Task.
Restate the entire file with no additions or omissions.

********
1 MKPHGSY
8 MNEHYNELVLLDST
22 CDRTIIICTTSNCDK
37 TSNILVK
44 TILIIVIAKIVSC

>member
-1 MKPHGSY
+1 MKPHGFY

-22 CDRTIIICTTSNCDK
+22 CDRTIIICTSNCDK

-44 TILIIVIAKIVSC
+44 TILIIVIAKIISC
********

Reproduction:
1 MKPHGSY
8 MNEHYNELVLLDST
22 CDRTIIICTTSNCDK
37 TSNILVK
44 TILIIVIAKIVSC

>member
-1 MKPHGSY
+1 MKPHGFY

-22 CDRTIIICTTSNCDK
+22 CDRTIIICTSNCDK

-44 TILIIVIAKIVSC
+44 TILIIVIAKIISC